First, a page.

There are no public long-distance buses in Switzerland, however: Long-distance trains provide more capacity, are faster, more reliable (not affected by traffic congestion), cheaper and more comfortable than bus-travel. For any long-distance route within Switzerland there is at least one train per hour from early morning to midnight, while cross-country buses are operated on routes with very little traffic.
No rule without exception, however:
More than 1600 km [1000 miles] of motorways (interstate expressways with strictly separated lanes, most of them with four lanes) and 70,000 km [43,000 miles] of other highways and second-class roads (all of them paved) form a dense road network. Besides there are many unpaved, but well-maintained roads used by farmers and forest workers, but most of them may not be used without special permit. Statistically one out of two inhabitants owns a car, but there is a considerable minority (about 10%) of the urban population that relies on public transport and bicycles alone - most of them academics renouncing on a private car for conviction.
Though even much more money has been invested in road building than in public transportation infrastructure, Switzerland's roads, especially the main east-west (A1) and north-south (A2) motorways and the metropolitan areas of major Swiss cities are quite congested and finding a parking lot can be difficult in downtown areas. Electronic parking guide systems may help you to find a parking house, but often far from the city center during rush hours.
Scholarly studies have confirmed what anybody listening to traffic reports on the radio might have guessed for quite some time: Every attempt to solve road congestion problems by constructing bypass roads or increasing the number of motorway lanes from 4 to 6 just results in shifting the problem to another location. While a clear majority of the population accepts self-regulating choice of means of transport by capacity (parking lots, hours spent waiting due to congestion), automotive lobbyists and politicians seem to be a bit slower in the uptake.
Most important for tourists are perhaps traffic rules and speed limits differing from other European countries.
|General Speed Limit|
|Autobahn (4 or 6 lane motorway/interstate expressway with strictly separated lanes)
slow vehicles (agricultural tractors, bicycles) and pedestrians strictly forbidden
|Autobahn, special speed limit for trucks/heavy recreational vehicles (more than 3.5 tons)||100||62|
|Autostrasse (2 lane motorway/expressway)
slow vehicles (agricultural tractors, bicycles) and pedestrians strictly forbidden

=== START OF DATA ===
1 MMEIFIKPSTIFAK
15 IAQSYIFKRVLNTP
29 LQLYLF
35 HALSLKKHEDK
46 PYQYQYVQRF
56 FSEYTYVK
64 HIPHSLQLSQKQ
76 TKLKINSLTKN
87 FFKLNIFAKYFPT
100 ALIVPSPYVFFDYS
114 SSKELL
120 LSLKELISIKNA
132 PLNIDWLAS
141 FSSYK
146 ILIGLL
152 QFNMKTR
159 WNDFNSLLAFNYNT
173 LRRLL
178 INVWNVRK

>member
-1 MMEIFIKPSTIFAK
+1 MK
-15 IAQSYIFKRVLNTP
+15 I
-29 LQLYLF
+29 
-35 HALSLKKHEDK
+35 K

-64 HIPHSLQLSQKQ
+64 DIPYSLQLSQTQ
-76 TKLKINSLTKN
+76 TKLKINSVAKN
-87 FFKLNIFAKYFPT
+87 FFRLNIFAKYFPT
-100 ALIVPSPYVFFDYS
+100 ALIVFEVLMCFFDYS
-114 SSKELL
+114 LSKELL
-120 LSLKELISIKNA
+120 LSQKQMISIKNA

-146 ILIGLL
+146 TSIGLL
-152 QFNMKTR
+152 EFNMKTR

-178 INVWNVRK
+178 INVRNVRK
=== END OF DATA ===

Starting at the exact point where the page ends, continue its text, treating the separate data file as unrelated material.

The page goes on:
|Main roads, outside towns/villages||80||50|
|Side roads, outside towns/villages|
|Deviations due to maintenance works
|Tourist attractions, historical buildings, museums, historcial paths|
|Industry / business|
|Streets in built-up areas||50||30|
|Back streets in cities
special dwelling zones, traffic usually restricted to residents only or special restrictions to certain hours
|Back streets in cities
special dwelling zones, traffic usually restricted to residents only or special restrictions to certain hours. Pedestrians may use the street and you must expect that children are playing on the street.
General speed limits are indicated in kilometers per hour. These limits are high compared to the U.S.A. Compared to other European countries, limits outside built-up areas are rather low and reflect the special aspects of Switzerland's topography. Almost all roads in Switzerland (including motorways) have a lot of curves. Where necessary, even lower speed limits are signalled.
Please note that your car must have a Autobahnvignette (special road tax sticker) on its front window, if you want to use motorways/expressways. The Autobahnvignette costs 30 CHF (about 20 Euro, 25 US$) and is valid for one year. When considering whether you need to buy one, keep two things in mind: Switzerland's plateau region is almost one big city now, on normal main roads half of the distance traveled and more than half of the time spent on the road is within built-up areas where 50 km/h [30 mph] speed limits (or lower) apply. Both major pass roads between northern Switzerland and canton Ticino (St. Gotthard and San Bernardino) are not open all year, so you might have to use the base tunnels which are part of the A2 Autobahn and the A13 Autostrasse, respectively. If you rent a car in Switzerland check for the Autobahnvignette, if it's not there, the rental company is not reputable.
valid in 2005)